Post the relaxation of excise duty, John was one of the firsts to buy a license. Lewis Cumming, his son, had many friends in the whisky industry and taking their advice, the Cummings partnered with George Smith, founder of Glenlivet, to distribute Cardow’s whisky. In 1832, Lewis took charge of operations and Cardow became very popular locally. John passed away in 1846, entrusting Cardow Distillery to Lewis. With two employees, a brewer and a maltman, Lewis kept operations running from autumn to spring.
The Leading Ladies
In 1872, Lewis passed away. Helen and Elizabeth (Lewis’ wife) took charge of the distillery and it was under Elizabeth’s reign that the Cardhu kingdom flourished the most. She registered Car-Dhu as the trademark for the first time in the same year and the business flourished. In 1874, Helen passed away and Elizabeth began managing everything single-handedly.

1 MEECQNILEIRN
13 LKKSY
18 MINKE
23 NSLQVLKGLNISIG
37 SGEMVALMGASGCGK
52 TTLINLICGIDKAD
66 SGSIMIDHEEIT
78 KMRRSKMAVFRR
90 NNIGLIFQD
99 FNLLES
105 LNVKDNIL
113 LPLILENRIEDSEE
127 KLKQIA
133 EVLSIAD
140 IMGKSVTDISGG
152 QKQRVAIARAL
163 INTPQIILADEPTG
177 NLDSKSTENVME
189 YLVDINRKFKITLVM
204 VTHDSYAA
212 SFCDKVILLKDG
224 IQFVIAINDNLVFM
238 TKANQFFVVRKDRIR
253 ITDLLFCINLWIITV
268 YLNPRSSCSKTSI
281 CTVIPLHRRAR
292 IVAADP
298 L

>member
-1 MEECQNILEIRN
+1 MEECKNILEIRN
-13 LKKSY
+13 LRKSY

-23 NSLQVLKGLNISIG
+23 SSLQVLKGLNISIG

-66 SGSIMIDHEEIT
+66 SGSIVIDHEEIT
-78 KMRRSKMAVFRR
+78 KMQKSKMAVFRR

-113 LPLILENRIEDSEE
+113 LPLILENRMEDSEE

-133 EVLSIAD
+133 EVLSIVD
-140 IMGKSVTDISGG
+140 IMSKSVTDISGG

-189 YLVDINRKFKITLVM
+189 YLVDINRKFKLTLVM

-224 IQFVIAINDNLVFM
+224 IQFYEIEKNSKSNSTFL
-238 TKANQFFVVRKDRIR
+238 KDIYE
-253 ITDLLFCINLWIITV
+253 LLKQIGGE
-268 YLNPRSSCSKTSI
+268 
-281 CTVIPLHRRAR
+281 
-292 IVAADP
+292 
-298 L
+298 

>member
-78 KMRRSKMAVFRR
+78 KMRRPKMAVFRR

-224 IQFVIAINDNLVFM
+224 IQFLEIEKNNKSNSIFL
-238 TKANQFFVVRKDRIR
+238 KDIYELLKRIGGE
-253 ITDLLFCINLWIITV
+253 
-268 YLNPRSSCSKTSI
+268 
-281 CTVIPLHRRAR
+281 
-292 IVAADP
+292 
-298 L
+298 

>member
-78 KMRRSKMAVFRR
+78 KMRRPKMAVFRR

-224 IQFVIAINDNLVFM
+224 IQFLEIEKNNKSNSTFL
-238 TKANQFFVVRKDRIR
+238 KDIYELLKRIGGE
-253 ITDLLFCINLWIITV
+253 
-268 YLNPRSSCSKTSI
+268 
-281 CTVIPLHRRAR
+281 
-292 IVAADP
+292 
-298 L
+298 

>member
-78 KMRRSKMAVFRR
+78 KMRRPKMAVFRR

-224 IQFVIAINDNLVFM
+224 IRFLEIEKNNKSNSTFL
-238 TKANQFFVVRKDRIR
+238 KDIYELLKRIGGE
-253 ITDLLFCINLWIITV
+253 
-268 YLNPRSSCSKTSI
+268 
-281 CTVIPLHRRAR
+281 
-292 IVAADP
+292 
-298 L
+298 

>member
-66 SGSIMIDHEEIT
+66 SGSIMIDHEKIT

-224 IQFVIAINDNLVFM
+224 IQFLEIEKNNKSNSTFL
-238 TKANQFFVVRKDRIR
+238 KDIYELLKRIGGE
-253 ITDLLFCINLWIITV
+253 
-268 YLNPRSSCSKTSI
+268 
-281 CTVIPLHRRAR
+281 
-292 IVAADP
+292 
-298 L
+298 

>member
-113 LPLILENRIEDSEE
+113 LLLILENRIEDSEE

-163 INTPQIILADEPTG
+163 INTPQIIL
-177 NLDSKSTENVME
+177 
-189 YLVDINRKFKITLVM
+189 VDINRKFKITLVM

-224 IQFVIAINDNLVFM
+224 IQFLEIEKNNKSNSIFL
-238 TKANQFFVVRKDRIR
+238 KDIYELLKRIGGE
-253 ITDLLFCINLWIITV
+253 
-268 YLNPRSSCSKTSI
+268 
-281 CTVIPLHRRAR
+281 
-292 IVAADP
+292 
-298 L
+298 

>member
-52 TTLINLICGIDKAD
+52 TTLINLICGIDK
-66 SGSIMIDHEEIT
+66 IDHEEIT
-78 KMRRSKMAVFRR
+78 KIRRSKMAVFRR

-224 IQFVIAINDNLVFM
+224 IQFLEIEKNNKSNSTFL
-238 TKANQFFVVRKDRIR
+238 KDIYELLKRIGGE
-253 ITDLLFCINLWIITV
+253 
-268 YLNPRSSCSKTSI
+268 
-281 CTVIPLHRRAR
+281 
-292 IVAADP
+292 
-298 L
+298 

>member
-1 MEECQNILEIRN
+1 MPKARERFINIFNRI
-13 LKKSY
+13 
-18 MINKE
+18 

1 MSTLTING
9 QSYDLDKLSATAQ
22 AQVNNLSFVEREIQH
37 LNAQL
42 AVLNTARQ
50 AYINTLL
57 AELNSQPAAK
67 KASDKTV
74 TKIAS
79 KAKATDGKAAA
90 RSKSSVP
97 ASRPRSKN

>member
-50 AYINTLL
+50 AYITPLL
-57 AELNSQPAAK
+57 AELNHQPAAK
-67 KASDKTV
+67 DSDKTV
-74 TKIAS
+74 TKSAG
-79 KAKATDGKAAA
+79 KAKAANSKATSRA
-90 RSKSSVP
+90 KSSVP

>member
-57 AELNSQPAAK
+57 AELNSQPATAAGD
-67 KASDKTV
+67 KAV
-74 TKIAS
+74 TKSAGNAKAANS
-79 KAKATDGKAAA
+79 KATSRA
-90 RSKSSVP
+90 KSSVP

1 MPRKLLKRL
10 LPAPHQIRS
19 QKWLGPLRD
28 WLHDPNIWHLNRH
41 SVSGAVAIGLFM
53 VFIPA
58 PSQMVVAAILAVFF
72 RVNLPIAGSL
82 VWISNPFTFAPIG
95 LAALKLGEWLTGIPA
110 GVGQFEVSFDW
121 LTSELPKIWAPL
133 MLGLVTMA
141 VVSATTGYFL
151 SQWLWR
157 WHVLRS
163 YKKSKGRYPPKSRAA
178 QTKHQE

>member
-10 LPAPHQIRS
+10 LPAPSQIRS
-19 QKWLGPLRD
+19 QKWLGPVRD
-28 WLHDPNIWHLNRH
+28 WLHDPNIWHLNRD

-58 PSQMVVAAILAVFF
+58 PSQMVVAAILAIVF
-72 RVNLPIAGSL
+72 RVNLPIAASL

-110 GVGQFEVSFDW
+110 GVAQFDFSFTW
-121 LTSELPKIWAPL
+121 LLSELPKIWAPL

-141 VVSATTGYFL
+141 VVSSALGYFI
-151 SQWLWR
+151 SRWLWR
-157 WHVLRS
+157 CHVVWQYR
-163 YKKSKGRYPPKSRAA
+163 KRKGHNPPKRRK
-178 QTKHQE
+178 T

A Market for Speyside Malts
A decade later, blenders offered a market for the malts from the ‘heartland of whisky production’ and Elizabeth realised that expansion was the only answer to the increase in demand. She bought four acres of land nearby and built New Cardow, a distillery where production tripled. By 1892, demand had outgrown supply once again.
The next year, Elizabeth sold Cardow to John Walker & Sons, and purchased 100 shares in Walker, an already prosperous business. The Cummings family fortune was sealed!